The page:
A Short History Of Talk Radio

Every day many of us habitually flip a switch and turn on the radio where we can enjoy our favorite talk radio broadcasters, news and genres of music. But have you ever stopped to think about how the radio and its broadcasters ever came about in the first place? We have and we would just like to share a little piece of this background with you right now.   Before you read on, check out the video documentary below that’s pretty good at providing a nice overview.

Quite often with technology and innovations there was something pioneered beforehand which paved the way for it to come into existence. The radio is no exception as it was inspired by both the telephone and the telegraph machine. Quite simply we could say that radio first began as a type of wireless telegraphy.

What many probably never knew is that during the 1860s in Scotland there was a physicist named James Clark Maxwell who foresaw the existence of radio waves. By 1886 it would then be the German physicist, Heinrich Rudolph Hertz that first exhibited that accelerated modifications of electric current could in fact be projected into space in such forms as radio waves. Finally in 1866 an American dentist – of all people – named Mahlon Loomis was the first to successfully demonstrate this wireless telegraphy to the world which would later be called wireless aerial communication. This would then be taken and used years later to where it would eventually become the actual radio.

Unofficial talk Radio was first being utilized for political expression and debating ever since the 1920s. It would be Aimee Semple McPherson that purchased one of the first radio stations known as KFSG which began airing shows in February of 1924. By the 1930s there were millions of listeners tuning in each week to hear a contentious radio priest named Father Charles Coughlin speak his mind on various issues.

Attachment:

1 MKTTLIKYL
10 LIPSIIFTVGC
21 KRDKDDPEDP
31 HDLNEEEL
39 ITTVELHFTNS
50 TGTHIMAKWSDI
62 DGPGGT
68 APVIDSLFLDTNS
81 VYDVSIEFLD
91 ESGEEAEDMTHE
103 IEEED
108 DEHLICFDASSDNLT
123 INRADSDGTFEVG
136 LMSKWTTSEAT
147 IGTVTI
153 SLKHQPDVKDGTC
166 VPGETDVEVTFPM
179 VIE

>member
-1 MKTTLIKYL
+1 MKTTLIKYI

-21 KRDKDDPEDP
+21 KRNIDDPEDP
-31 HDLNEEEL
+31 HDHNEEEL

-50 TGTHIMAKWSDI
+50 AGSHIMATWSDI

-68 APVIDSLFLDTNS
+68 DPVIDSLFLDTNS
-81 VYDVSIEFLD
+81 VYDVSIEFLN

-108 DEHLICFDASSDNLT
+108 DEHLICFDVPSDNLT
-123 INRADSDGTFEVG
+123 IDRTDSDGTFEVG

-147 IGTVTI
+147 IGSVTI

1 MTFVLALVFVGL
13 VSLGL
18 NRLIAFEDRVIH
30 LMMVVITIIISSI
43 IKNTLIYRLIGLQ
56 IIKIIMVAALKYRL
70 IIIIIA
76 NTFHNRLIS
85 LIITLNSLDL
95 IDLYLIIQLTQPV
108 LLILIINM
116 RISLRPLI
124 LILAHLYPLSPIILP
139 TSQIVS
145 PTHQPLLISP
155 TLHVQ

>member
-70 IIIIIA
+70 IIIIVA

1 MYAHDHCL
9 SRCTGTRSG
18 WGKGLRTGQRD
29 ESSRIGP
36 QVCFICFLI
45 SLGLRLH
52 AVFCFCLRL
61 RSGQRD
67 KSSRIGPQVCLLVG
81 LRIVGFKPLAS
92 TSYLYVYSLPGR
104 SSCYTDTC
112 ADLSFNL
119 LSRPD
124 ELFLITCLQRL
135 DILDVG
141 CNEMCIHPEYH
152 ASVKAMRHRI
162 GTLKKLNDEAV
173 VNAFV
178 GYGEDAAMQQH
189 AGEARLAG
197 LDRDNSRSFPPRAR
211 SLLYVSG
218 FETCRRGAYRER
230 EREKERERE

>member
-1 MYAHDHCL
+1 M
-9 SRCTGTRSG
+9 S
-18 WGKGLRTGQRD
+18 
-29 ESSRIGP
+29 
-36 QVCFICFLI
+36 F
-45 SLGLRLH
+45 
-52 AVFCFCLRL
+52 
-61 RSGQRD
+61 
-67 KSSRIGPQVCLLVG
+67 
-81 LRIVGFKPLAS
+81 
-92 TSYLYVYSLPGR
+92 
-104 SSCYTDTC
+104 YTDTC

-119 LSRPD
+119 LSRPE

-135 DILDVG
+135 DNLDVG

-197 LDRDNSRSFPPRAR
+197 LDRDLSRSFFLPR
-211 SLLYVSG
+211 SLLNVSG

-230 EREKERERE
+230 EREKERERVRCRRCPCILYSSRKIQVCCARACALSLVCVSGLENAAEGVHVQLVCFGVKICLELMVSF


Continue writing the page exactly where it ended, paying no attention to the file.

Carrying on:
Once a week beginning in 1935 there was the first current events forum known as America’s Town Meeting of the Air which showcased conversations and debates with a panel of guests from the largest newsmakers. It was also one of the first talk radio shows to permit listener involvement where the members of the studio were allowed to question and even interrupt guests with their comments or disapproval.

During the mid 1940s, talk radio with audience participation was quite huge and yet a man named Barry Gray that was working for the WMCA in New York became weary of only playing music all the time. His new idea was then to attach a telephone receiver up to his microphone to converse with a bandleader named Woody Herman. Listener call-ins would soon ensue and thus to many, official talk radio was born.

It would not be until several decades later in 1990 when the talk radio movement in the United States would have its most successful politically conservative pioneer commentator Rush Limbaugh. So great became his success that there became a nationwide industry for this kind of conservative controversy that was delivered with such passion for all to hear. From that time on, the face of talk radio would be forever transformed as it would continue to evolve into what we have grown to love and appreciate today.

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